I don't think any album I've discovered this year has given me more pleasure than Human Menagerie, released in November of 1973. Not even Elliot Murphy's Aquashow. And that is saying a lot!
The Cockney Rebel debut made no commercial impact in America. The group's biggest hit, 1975's UK#1 "Make Me Smile (Come Up And See Me)", only managed to sneak into the Billboard Hot 100 for a week at #96. Well I'm here to tell you the Yanks missed out. Big time!
Somewhere in the same rock and roll universe where the Bowies, The Roxys and 10cc roamed, you'll come across this treasure: an art rock band with an electric violinist ( Joey Ramone's twin?) playing lead and a singer named Steve Harley (who clearly inspired Bob Geldof) recounting the lives of friends and associates named Sebastian, Muriel, Loretta and Ruthy. There's a bit of a cabaret feel to the whole thing. And while it shouldn't work. At all. It does on most cuts. Brilliantly.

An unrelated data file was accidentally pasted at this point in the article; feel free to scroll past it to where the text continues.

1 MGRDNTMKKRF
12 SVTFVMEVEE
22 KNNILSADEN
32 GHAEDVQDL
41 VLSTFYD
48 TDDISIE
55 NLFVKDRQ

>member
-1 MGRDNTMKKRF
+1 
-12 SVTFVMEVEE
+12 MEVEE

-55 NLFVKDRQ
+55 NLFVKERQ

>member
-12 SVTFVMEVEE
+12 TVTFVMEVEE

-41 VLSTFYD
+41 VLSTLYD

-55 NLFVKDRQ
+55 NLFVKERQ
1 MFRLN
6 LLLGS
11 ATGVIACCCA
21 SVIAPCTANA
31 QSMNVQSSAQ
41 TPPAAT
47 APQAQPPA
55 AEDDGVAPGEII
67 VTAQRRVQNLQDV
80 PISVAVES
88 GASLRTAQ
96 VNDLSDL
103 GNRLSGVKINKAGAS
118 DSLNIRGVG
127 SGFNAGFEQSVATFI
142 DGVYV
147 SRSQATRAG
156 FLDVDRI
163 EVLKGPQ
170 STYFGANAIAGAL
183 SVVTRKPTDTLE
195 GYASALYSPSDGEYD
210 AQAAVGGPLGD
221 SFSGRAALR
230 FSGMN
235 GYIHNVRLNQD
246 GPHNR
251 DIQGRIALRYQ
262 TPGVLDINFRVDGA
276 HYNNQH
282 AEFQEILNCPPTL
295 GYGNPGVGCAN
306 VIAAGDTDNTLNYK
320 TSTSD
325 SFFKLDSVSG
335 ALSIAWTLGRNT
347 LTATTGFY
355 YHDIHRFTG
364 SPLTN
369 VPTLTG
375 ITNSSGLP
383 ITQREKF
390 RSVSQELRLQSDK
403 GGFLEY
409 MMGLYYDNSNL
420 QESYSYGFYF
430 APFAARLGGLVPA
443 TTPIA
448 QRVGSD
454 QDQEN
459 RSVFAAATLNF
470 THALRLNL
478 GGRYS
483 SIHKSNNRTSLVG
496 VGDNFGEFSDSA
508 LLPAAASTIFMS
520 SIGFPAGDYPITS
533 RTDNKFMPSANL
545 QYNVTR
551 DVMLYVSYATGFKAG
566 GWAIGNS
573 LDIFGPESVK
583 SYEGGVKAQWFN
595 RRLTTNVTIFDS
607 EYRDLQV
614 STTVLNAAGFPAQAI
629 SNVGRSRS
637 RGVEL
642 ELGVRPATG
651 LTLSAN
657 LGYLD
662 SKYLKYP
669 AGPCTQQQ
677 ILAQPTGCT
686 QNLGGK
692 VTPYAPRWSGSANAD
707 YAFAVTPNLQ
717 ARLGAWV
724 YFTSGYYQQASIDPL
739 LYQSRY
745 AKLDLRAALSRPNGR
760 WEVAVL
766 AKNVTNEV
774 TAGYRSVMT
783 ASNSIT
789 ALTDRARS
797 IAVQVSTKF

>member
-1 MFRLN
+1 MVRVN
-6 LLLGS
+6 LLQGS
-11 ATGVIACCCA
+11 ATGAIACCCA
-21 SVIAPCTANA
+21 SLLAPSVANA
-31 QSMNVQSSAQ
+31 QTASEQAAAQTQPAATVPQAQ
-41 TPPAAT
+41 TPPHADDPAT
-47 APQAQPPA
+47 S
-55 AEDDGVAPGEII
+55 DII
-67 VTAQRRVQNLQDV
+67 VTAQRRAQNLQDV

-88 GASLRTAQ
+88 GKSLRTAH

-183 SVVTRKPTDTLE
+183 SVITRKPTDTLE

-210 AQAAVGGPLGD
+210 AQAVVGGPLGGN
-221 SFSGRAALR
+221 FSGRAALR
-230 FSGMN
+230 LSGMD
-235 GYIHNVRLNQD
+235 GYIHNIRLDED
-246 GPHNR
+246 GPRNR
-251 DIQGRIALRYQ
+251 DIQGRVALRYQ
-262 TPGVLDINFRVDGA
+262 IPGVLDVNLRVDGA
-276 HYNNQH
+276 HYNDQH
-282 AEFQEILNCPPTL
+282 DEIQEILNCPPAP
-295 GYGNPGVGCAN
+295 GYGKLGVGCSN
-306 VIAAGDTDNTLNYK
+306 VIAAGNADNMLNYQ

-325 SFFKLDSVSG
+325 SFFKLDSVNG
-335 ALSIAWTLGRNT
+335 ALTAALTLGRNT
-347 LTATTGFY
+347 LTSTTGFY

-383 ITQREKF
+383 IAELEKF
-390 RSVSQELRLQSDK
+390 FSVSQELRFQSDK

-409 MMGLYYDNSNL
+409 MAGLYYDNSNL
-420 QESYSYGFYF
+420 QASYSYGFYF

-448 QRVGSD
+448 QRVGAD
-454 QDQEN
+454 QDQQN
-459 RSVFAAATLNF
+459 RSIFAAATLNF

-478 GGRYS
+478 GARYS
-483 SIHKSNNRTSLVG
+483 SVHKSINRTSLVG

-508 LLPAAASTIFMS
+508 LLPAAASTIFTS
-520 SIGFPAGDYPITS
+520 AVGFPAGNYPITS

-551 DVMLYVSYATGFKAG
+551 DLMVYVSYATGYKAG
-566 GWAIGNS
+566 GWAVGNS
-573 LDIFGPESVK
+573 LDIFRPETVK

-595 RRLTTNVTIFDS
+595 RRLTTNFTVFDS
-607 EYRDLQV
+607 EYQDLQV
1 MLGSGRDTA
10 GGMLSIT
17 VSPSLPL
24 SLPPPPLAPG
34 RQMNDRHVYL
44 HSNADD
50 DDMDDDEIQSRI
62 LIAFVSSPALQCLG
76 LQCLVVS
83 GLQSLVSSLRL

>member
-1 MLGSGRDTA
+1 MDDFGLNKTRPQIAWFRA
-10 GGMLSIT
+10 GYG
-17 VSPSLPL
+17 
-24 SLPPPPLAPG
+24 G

Harley began his career as a London busker in the 1970's. He tells Acoustic Magazine:
I would busk mainly with the songs I's been writing, which would later appear on the Human Menagerie album. I really enjoyed busking but I never made any money, though other people seemed to. I'd take their spot on the corner and yet I'd get nothing. And it was mostly because they would be doing folk music like "Blowin' in the Wind" while I'd turn up and sing "Sebastian" and "Muriel the Actor", the songs from the Human Menagerie album which no one understood or recognized. I did that for about a year while on the dole, knowing that playing music was a dream that I had to fulfill and something I never really had any doubt about, especially with the arrogance of youth.
Although Human Menagerie failed to chart, Cockney Rebel and, after a band implosion, Steve Harley and Cockney Rebel recorded five albums and twelve singles that made the UK charts.